In slightly more economic terms, demand for a quality education is highly inelastic: an increase in price will not lead to an equivalent drop-off in the amount of people who want to enroll. In a 2008 study, Steven Hemelt and Dave Marcotte found that price elasticity at public universities has remained extremely low. They show that a five percent increase in tuition would make only a handful of students leave while bringing in millions of dollars of new revenue for the school.
More basic numbers support this point. All else equal, in theory the increasing price of college over the last forty years should have resulted in fewer people attending. But the exact opposite has occurred: the number of people has increased dramatically. The number of people attending college in 1967 was 4.3 million; in 2010, it was 11.5 million, or a 70 percent increase as a share of total population. Some of this increase has been made possible by increasing financial aid, but financial aid alone cannot account for all of this increase: the average per-student debt load after college has increased over time. In 1990, the median amount of federal debt held by students at the time of repayment was $3,560; in 2011, the same figure was $12,839.
This inelasticity of demand – and the ensuing need to find better ways to keep costs down – is one of the same fundamental problems that health care reform faces. Ezra Klein of the Washington Post describes this inelasticity of demand in terms of our inability to say “no.” As the parent of a prospective college student will tell you, the inability to turn down the best education means that “consumers” have very little ability to drive down prices with their choices. As Klein notes, “Medical care and higher education are the two purchases that families will mortgage everything to make.”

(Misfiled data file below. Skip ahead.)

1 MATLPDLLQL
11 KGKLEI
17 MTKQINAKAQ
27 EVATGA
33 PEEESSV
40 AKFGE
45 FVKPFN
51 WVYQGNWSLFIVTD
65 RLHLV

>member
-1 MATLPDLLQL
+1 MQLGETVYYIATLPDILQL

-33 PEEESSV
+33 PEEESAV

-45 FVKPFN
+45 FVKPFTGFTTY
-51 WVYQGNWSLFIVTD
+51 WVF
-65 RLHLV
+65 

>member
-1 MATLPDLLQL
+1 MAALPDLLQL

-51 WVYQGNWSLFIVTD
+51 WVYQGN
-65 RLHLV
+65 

Health care, like education, is also not transferable: You can’t sell your diploma to someone who didn’t graduate, nor can you sell your lack of diabetes to someone who is suffering. This lack of transferability makes determining the value of the good even more difficult. Because education is, as Dylan Matthews of the Washington Post explains, a one-time “experience good” in which the quality is difficult to assess beforehand and the interaction (getting an undergraduate degree) usually only occurs once. This renders the idea of market “exit,” or having consumers not purchase a good in future transactions, much less viable as a strategy of determining price or setting quality.